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The Attack on the Mill and Other Stories (Oxford World's Classics) [Paperback]

Emile Zola , Douglas Parmee
4.5 out of 5 stars  See all reviews (2 customer reviews)

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Book Description

4 Nov 1999 Oxford World's Classics
This is a reissue of the previous World's Classics edition in the new larger format, and with the series name changed to 'Oxford World's Classics'.

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Product details

  • Paperback: 386 pages
  • Publisher: Oxford Paperbacks; New edition edition (4 Nov 1999)
  • Language: English
  • ISBN-10: 0192836617
  • ISBN-13: 978-0192836618
  • Product Dimensions: 19.6 x 13 x 1.9 cm
  • Average Customer Review: 4.5 out of 5 stars  See all reviews (2 customer reviews)
  • Amazon Bestsellers Rank: 2,840,120 in Books (See Top 100 in Books)
  • See Complete Table of Contents

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Most Helpful Customer Reviews
3 of 3 people found the following review helpful
Format:Paperback|Verified Purchase
This selection from Zola's large repertoire of short stories captures many facets of late nineteenth century French society. They are an excellent introduction to this writer's work and should tempt the beginner into tackling the vaster canvasses of the Rougon-Macquart series. Zola writes convincingly about many layers of society, from the bored aristocrats, the petit bourgeosie to the peasants and artisans. He also lavishes his descriptions of both town and countryside, with mouth watering word pictures that make you want to rush for the Eurostar! Many of them are similar in style and power to Maupassant - punchy and often savagely ironical (The Story of a Madman, for example). But the more substantial stories blend a powerful narrative, lyrical descriptions and real "bite" to make this a memorable read. "Shellfish for Monsieur Chabre" has a predictable plot but Zola draws out the burgeoning romance at the heart of the story in order to develop the lovers' appreciation of the beauty of the coastal resort - all which passes over the head of the tedious and unresponsive cuckholded Monsieur Chabre. "Fair Exchange" - the other gem in this collection - shows by degrees how the apparently unprepossessing Adele comes to dominate her artistically superior but morally inferior husband. Zola's insights into the artistic community of late nineteenth century France are penetrating and convincing.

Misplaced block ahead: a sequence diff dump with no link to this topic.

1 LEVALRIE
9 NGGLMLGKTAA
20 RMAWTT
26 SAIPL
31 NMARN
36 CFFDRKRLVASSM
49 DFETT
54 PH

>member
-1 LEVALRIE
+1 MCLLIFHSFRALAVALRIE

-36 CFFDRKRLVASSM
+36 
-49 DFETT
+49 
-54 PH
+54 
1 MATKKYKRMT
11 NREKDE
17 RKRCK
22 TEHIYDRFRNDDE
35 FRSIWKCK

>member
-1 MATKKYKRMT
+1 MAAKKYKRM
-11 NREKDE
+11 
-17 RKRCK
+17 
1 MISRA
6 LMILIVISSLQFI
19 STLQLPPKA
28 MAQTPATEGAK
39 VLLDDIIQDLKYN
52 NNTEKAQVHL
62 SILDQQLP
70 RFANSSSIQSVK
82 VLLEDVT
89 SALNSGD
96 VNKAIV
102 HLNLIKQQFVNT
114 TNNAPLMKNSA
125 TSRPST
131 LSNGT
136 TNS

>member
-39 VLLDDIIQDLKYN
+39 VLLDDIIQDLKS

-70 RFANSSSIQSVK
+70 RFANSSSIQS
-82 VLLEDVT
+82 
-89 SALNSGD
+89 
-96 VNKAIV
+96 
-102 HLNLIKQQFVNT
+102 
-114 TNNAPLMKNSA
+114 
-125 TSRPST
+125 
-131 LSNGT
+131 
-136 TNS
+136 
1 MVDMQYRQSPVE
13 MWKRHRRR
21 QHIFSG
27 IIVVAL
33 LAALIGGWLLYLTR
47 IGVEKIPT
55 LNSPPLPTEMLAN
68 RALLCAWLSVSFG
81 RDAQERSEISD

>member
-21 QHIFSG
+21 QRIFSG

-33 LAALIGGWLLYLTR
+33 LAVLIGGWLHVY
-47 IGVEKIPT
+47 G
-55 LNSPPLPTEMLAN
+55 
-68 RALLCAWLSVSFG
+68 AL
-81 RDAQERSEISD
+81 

The translation does full justice to the flamboyance and earthiness of Zola's prose. This is an highly recommended collection of vivid, lyrical and sensual vignettes.
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5.0 out of 5 stars little stories 21 Aug 2012
By flo
A bit of everything in this book, anyone will find a story that he/she like!
Note: the translation, for what it's worth seems pretty good.
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Most Helpful Customer Reviews on Amazon.com (beta)
Amazon.com: 4.5 out of 5 stars  2 reviews
17 of 17 people found the following review helpful
5.0 out of 5 stars Great stories from a master storyteller 27 Sep 2000
By F. Orion Pozo - Published on Amazon.com